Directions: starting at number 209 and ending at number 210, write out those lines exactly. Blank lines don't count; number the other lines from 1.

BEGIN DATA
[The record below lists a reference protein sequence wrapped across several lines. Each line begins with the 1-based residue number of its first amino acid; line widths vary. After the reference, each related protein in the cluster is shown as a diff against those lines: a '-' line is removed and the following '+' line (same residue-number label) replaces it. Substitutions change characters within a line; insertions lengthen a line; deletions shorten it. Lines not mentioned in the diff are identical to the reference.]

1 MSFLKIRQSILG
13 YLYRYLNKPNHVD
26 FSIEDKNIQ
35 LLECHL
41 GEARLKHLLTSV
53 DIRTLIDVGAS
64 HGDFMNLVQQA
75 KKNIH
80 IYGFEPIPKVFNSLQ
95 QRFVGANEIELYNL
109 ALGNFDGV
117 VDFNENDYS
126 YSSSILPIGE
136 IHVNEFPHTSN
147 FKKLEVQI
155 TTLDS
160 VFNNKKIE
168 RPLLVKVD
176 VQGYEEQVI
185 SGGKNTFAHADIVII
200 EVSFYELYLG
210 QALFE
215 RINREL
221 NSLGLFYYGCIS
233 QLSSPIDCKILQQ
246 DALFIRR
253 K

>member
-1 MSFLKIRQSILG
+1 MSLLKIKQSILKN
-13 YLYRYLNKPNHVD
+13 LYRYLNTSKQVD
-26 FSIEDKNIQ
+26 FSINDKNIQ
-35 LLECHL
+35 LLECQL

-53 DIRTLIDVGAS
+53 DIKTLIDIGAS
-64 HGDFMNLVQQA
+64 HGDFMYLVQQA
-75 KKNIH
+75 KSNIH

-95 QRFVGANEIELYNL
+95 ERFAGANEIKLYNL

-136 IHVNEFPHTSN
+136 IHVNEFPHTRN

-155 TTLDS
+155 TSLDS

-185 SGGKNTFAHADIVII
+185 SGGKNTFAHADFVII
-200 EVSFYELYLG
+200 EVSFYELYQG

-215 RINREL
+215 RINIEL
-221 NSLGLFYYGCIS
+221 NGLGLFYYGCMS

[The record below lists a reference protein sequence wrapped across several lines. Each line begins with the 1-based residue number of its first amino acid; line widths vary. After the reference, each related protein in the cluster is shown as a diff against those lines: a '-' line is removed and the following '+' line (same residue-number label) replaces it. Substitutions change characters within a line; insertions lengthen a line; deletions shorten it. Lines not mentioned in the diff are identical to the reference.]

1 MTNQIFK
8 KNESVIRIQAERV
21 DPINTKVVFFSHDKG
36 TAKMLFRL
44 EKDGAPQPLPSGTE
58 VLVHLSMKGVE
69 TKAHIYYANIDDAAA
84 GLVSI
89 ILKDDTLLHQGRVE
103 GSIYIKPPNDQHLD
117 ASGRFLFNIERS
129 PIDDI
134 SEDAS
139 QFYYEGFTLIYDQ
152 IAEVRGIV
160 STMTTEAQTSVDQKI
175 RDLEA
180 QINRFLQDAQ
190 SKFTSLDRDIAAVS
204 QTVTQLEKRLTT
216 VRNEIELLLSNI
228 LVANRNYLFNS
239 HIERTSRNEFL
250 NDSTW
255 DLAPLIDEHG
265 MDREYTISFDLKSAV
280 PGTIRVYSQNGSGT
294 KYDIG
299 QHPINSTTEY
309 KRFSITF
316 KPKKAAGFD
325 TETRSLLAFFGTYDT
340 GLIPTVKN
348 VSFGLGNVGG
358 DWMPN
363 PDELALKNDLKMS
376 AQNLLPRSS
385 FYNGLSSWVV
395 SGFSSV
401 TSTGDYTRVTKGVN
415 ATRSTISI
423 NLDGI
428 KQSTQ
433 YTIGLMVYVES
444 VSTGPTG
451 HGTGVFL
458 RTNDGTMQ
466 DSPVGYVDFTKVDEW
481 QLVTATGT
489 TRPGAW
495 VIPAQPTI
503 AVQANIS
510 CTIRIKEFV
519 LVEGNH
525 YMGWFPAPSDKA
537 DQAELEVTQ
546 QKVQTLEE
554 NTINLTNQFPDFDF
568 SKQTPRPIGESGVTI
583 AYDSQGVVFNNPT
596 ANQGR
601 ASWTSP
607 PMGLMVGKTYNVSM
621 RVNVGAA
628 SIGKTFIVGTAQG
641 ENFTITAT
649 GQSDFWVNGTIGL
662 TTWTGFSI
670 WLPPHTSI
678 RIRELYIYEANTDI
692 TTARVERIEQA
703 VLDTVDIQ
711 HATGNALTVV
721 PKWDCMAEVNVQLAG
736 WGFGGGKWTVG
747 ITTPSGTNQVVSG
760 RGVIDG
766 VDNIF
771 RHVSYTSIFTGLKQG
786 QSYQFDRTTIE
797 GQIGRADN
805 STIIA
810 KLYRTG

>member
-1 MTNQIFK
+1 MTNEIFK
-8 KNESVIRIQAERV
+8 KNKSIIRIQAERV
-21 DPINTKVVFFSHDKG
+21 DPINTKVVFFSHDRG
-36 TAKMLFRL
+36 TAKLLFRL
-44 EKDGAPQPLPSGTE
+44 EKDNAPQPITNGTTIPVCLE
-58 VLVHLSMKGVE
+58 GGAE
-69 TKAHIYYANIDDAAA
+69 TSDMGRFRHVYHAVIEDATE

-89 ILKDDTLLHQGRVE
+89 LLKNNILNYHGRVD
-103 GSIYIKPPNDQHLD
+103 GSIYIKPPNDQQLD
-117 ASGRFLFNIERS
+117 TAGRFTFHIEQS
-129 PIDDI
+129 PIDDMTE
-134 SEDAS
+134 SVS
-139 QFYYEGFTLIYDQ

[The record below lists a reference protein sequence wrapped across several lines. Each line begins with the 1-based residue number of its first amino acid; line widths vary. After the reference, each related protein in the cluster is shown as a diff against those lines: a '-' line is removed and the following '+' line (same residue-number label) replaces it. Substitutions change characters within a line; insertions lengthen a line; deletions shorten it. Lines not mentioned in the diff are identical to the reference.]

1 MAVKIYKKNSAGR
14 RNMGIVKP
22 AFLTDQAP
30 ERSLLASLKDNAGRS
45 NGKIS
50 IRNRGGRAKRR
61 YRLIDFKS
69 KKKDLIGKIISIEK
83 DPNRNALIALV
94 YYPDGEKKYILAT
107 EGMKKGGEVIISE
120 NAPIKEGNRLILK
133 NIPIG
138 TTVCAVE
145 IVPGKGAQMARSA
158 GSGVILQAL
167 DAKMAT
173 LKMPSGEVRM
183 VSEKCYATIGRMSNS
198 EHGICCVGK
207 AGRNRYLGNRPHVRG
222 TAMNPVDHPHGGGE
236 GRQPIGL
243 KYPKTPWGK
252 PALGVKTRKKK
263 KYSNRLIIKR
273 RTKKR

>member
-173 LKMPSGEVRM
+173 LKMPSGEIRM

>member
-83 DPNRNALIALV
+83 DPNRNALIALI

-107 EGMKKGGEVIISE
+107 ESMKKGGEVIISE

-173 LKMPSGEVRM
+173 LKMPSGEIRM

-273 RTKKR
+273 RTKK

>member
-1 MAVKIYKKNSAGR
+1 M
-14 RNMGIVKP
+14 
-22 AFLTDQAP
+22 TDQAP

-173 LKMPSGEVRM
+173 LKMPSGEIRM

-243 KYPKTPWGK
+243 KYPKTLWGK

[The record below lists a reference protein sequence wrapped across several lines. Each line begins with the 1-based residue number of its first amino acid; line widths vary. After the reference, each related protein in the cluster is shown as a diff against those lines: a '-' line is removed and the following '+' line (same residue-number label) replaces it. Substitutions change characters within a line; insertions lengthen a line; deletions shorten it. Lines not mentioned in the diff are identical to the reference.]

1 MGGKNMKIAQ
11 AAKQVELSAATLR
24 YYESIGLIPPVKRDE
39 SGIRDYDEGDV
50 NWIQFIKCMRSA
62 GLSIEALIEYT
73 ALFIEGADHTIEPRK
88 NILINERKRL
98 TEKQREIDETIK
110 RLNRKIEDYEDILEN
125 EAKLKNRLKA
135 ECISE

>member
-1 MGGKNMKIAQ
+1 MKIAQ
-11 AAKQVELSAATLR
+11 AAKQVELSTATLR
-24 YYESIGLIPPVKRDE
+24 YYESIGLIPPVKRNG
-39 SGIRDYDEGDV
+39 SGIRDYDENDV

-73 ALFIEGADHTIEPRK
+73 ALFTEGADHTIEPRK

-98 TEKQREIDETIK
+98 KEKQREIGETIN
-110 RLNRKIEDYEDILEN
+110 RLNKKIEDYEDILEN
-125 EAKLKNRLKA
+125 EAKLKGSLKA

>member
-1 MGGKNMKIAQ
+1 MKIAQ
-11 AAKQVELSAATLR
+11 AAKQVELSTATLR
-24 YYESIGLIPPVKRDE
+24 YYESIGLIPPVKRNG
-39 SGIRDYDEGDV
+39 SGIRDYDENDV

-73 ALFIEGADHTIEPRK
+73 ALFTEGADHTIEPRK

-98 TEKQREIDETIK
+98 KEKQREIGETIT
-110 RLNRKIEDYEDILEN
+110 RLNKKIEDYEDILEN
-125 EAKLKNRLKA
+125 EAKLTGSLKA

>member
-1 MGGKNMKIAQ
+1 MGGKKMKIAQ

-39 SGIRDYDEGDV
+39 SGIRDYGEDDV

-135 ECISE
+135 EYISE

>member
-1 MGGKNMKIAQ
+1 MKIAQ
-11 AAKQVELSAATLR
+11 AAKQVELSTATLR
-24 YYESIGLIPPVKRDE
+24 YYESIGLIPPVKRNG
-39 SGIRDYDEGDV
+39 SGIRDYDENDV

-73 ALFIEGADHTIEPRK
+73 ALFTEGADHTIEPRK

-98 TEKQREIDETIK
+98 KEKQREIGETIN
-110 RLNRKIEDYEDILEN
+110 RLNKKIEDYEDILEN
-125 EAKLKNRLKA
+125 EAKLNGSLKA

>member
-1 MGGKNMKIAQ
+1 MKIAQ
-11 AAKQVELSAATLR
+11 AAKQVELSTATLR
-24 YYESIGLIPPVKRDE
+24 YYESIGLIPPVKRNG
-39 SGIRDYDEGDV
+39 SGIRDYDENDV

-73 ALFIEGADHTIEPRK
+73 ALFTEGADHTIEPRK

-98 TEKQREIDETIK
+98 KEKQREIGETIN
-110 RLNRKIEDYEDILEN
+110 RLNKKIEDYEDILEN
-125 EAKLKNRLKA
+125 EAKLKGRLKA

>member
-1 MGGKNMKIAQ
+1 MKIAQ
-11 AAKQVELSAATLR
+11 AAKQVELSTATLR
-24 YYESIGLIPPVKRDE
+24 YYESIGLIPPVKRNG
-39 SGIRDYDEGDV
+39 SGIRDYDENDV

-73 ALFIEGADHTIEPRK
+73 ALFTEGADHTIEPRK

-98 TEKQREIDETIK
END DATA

-1 MAVKIYKKNSAGR
+1 M